- First Aid Essentials Slideshow
- Take the Trauma and First Aid Quiz
- First Aid Sprains & Strains Slideshow Pictures
- Patient Comments: Broken Bone - Cause
- Patient Comments: Broken Bone - Signs and Symptoms
- Patient Comments: Broken Bone - Surgery
- Find a local Doctor in your town
- What is a broken bone (fracture)?
- What causes a broken bone?
- What are the most common types of broken bones?
- Compression fracture
- Skull fracture
- Stress fracture
- What are the most common bones that are broken?
- Broken hand or fingers
- Broken wrist
- Broken hip
- Broken leg
- Broken toe
- Broken shoulder
- What are the signs and symptoms of a broken bone?
- When should I call a doctor if I think I have broken a bone?
- How is a broken bone diagnosed?
- What is the treatment for a broken bone?
- What about surgery for a broken bone?
- How can fractures be prevented?
- What is the prognosis for a broken bone?
Stress fractures are the result of multiple microtraumas where the bone cannot tolerate and absorb repeated stresses placed upon it. It is an overuse injury and is often seen in the lower leg especially with runners and other athletes. If untreated, and if the person continues to participate in offending activity, the stress fracture may progress to a completed fracture. These are most often seen in athletes who participate in running, tennis, basketball, and other sports that involve running and jumping on hard surfaces.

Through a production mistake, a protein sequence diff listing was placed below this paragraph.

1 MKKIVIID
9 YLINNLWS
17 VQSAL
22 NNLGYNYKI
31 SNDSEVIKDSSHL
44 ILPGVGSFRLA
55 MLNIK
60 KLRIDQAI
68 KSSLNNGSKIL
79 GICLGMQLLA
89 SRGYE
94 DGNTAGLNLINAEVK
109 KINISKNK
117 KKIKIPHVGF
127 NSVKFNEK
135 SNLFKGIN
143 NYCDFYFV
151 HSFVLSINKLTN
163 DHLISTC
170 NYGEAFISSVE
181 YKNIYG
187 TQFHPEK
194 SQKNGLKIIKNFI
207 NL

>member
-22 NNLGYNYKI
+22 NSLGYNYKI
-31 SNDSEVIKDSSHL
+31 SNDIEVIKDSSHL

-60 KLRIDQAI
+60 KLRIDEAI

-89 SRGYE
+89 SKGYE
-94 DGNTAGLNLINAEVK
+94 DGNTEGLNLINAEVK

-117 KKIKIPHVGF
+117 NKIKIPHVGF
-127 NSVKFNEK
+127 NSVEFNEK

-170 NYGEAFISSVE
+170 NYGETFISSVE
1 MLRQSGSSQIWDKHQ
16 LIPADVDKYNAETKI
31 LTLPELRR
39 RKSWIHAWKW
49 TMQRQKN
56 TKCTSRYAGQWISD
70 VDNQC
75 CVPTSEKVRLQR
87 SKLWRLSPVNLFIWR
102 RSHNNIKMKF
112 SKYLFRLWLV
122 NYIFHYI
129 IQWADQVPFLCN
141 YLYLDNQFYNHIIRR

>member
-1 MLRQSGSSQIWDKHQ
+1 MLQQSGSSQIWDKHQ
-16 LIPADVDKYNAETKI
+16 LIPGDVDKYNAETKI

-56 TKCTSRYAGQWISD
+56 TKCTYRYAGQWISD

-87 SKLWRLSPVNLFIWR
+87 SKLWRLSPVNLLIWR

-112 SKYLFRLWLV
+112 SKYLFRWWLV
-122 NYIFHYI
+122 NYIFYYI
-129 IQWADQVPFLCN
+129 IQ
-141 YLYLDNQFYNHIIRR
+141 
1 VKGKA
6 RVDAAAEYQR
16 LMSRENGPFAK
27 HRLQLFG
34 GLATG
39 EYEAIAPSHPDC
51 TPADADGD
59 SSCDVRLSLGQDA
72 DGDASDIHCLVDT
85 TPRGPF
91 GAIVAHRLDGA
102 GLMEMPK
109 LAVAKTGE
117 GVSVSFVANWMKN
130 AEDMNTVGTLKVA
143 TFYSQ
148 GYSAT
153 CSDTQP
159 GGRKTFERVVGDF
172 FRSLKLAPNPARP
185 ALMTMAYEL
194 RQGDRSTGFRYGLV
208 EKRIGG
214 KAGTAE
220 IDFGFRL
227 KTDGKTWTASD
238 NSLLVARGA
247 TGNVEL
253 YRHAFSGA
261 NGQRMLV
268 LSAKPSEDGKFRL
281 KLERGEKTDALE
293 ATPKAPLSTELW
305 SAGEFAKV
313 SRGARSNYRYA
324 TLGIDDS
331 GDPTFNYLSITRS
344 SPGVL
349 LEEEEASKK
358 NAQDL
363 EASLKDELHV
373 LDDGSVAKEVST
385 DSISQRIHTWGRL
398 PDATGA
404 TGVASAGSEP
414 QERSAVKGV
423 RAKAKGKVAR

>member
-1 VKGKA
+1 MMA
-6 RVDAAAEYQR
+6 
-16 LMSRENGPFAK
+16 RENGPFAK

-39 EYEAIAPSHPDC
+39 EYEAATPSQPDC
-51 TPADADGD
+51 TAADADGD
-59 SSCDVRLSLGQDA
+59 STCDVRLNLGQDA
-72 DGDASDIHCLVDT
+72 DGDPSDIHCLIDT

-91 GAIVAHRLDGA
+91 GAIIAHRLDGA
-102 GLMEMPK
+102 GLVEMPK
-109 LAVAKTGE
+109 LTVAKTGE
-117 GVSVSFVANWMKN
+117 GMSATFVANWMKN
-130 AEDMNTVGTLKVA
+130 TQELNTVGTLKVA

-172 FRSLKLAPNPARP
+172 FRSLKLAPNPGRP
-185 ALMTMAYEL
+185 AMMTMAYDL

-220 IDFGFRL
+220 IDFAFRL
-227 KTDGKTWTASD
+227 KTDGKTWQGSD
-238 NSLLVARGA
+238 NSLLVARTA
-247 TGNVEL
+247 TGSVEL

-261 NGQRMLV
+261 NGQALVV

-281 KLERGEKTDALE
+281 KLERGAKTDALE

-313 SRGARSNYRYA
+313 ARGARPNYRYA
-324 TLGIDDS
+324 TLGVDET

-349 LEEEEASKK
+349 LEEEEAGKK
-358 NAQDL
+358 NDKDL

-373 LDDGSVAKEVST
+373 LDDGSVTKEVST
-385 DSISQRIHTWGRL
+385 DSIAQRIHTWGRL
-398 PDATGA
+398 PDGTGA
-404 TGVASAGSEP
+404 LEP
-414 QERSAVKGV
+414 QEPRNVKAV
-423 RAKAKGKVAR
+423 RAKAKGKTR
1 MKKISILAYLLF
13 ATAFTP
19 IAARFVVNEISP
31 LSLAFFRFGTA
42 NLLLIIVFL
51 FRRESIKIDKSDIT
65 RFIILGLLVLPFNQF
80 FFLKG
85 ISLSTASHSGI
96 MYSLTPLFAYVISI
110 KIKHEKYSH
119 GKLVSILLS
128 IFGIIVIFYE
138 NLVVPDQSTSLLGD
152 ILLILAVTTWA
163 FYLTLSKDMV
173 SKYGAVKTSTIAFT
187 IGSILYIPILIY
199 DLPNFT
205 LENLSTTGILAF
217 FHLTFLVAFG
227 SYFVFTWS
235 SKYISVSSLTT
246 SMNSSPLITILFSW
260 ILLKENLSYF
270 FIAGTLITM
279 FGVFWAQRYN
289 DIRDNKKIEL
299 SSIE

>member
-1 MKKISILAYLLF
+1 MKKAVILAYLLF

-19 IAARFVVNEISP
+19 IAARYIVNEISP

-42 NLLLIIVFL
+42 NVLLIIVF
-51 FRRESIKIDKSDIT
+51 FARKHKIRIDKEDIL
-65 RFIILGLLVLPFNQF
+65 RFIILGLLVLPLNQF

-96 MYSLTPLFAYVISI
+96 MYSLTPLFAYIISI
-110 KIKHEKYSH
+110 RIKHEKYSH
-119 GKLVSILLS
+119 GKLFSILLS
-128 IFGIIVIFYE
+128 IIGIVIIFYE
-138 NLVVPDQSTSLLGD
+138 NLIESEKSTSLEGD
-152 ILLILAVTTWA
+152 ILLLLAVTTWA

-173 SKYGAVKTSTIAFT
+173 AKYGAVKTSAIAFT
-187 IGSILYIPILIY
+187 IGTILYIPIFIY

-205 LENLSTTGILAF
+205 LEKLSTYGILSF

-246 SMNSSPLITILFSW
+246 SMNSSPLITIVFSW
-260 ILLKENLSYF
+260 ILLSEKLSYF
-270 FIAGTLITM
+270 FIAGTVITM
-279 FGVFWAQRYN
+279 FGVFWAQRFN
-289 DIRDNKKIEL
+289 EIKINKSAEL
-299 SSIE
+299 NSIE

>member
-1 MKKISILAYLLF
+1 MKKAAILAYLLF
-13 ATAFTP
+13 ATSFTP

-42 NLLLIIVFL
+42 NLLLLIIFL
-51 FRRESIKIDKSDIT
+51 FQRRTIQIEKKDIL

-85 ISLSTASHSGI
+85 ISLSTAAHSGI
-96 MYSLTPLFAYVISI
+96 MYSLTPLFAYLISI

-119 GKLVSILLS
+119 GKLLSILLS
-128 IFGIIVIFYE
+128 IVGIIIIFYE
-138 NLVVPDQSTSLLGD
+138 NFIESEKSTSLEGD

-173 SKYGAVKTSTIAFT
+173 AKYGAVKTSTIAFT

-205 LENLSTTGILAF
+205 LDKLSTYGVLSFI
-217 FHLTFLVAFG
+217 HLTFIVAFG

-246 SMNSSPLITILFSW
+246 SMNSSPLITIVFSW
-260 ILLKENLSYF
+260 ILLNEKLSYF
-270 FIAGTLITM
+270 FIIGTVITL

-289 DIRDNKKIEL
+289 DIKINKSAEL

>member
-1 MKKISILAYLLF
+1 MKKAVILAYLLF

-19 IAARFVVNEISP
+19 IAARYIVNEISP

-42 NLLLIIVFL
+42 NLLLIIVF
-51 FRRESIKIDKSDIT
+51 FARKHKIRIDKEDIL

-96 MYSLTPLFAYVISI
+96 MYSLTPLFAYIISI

What are the most common bones that are broken?
The most common fractures involve the clavicle (collarbone), the forearm (radius and ulna), the wrist, the ankle and the hip. Closed fractures are more common than open fractures (the skin overlying the injury is intact and not damaged).
In children, a fracture of the distal radius is most common. The break occurs in the radius near the wrist but usually does not involve the joint itself. 1
Broken hand or fingers
Injuries to the hands and fingers are very common because they are exposed in daily activities. In addition to the bones, the health care professional will be interested in making certain there are no tendon or nerve injuries associated with any broken bone(s). Because the anatomy of the hand is so complex, complicated fractures may be referred to an orthopedic or plastic hand specialist. Many of them will only require splinting or casting, but occasionally surgery will be necessary.